Thursday, April 15, 2021

The No Asshole Rule


The No Asshole Rule

Book stresses curbing vile workplace behavior

It may no longer be necessary to tolerate really bad behavior in the workplace, according to this new book, which also discusses how to modify the behavior of habitual offenders.



Originally published in The Miami Herald on 4/2/07


The No Asshole Rule: Building a Civilized Workplace and Surviving One That Isn't. Robert I. Sutton. Warner Business Books. 210 Pages.


Are you an asshole?


Of course not.


But if you were, you probably would not admit it. After all, bad guys rarely consider themselves villains, and even the most misguided or murderous dictator usually claims a higher purpose. The people that author Robert Sutton writes about in this bracing new book are often oblivious to the unacceptability of their behavior.


Yet, almost every workplace seems to have several jerks who regularly run roughshod over others' rights and feelings. Most of us have toiled with weasels who blamed us for their own incompetence, laziness or malfeasance. Some may have even messed with us for the own amusement — or just because they could. I sure could tell you a few delightful stories, in fact, but as Don Corleone wisely declared, "This is business, not personal.''




In recent years, a new term for this stuff has gained popularity, both in the workplace and in academic settings: bullying. That's what it is. Employees who abuse their authority are craven bullies. Just as principals and teachers have come to recognize the corrosive and dehumanizing effects of such behavior, so too, have a growing number of employers.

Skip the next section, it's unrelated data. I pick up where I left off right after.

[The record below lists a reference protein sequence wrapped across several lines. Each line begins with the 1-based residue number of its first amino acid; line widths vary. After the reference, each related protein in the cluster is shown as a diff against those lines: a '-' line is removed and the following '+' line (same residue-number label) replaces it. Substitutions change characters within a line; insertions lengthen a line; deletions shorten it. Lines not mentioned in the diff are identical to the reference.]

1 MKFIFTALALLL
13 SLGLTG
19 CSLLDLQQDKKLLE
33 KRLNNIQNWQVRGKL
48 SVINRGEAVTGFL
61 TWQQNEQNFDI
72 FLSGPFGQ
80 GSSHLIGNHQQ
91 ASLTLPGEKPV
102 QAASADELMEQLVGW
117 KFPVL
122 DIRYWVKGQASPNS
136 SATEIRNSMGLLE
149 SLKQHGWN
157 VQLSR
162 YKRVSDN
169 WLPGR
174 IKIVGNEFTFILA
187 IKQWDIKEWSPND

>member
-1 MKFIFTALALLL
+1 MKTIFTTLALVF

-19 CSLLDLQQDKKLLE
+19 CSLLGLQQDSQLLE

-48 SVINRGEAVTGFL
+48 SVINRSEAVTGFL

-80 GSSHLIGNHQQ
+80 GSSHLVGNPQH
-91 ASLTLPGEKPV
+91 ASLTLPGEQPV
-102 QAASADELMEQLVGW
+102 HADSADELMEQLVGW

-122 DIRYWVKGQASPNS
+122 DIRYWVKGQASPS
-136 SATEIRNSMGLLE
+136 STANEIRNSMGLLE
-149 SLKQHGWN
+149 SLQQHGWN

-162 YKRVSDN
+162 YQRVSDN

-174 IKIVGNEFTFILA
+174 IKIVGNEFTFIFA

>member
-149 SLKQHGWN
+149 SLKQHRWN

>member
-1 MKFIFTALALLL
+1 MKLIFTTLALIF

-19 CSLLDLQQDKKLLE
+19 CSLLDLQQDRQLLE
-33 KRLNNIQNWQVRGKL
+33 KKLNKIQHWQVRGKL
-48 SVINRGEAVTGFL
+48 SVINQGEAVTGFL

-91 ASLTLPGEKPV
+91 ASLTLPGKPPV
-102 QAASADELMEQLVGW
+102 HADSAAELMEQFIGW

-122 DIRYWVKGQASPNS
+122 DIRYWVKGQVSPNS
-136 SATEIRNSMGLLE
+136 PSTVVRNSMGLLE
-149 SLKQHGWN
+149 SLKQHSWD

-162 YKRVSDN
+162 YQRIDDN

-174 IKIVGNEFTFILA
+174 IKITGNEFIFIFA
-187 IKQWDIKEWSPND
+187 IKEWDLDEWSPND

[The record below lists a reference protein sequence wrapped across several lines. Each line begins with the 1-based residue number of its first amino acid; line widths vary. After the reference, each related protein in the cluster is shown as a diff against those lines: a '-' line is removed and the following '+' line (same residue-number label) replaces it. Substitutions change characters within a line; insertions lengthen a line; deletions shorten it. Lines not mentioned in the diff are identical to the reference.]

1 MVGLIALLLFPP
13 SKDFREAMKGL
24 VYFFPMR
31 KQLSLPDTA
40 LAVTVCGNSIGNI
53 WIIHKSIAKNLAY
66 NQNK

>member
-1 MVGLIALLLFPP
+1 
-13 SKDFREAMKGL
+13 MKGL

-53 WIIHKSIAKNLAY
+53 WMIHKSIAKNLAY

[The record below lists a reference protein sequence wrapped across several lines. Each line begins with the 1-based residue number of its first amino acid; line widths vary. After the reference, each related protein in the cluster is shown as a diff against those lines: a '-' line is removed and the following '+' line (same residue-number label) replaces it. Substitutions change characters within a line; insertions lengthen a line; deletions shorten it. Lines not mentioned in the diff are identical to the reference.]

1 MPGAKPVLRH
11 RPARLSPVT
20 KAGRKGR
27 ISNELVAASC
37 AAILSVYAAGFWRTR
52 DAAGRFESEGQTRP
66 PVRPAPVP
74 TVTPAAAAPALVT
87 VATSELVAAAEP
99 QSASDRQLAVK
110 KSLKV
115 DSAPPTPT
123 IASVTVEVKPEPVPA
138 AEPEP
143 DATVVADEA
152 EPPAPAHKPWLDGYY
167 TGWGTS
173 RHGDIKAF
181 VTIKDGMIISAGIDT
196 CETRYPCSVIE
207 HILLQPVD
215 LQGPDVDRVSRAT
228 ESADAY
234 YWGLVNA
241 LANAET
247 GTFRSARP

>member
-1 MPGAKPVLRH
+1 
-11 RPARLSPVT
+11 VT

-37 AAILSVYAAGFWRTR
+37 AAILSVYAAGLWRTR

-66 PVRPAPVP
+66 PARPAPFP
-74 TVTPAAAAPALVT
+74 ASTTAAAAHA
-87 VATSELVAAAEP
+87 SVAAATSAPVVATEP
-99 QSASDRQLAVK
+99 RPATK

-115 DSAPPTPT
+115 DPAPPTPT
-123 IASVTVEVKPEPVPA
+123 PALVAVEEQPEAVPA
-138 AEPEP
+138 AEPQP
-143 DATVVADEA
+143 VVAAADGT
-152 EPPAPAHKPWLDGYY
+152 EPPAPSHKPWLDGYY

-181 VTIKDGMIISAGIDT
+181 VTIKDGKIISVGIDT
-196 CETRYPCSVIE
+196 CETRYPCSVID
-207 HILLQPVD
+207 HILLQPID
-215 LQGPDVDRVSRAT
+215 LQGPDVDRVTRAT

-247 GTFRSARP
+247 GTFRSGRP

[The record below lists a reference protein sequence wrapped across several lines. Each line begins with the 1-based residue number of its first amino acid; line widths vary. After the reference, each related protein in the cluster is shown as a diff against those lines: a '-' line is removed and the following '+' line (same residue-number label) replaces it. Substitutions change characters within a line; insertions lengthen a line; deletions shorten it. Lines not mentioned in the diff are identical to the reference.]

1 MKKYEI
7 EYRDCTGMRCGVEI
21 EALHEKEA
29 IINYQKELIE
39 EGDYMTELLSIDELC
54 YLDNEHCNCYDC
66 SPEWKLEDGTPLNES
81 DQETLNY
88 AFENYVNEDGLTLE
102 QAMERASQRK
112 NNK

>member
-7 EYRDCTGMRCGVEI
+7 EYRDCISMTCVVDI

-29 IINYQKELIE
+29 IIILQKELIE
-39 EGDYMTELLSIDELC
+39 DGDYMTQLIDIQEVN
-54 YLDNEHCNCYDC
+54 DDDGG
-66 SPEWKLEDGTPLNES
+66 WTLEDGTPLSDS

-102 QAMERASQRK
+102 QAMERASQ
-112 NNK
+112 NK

It's not just bosses abusing subordinates; hostile words and/or actions directed at co-workers are also counterproductive and a waste of time and money. Sutton tells of a company in the UK that itemized the costs of the aberrant and abhorrent behavior of one such scoundrel and presented him with a bill for the expenses the company incurred as a result of his antics. Though commendable, the author points out that it's still a half-measure and that the firm really should have just fired the bad bloke.


Sutton provides a very solid and honest examination of the phenomenon but is not above recounting his own behavior when it veered near the precipice of iniquity. And there's a large dose of good-natured humor throughout the text, as any genuine discussion of human behavior must include, but he's also pragmatic. Despite his solid academic credentials, he is well acquainted with the world beyond the ivy-covered walls.




While the diverse examples and knowing asides Sutton invokes are interesting and reveal the ubiquity and universality of purposefully intemperate conduct, he also discusses a number of possible reactions and remedies. There is a lot of humor in his anecdote about the put-upon office worker whose boss always ate the food on her desk. The disgruntled employee left some chocolate laxatives for the transgressor -- with the expected results -- but the ideal approach to handling such situations varies, Sutton explains. Too often, however, management can't or won't take matters seriously until a subpoena or lawsuit serves as a wake-up call.


Even more interesting to me is Sutton's informal survey of organizations that actually implement the dictum of this book's title. It's tough, for example, to toss out a top performer who is otherwise a total SOB, but companies that are truly serious about creating and maintaining a positive and non-threatening workplace are well worth exploring.


Don't you wonder if any of 'em are hiring?

No comments: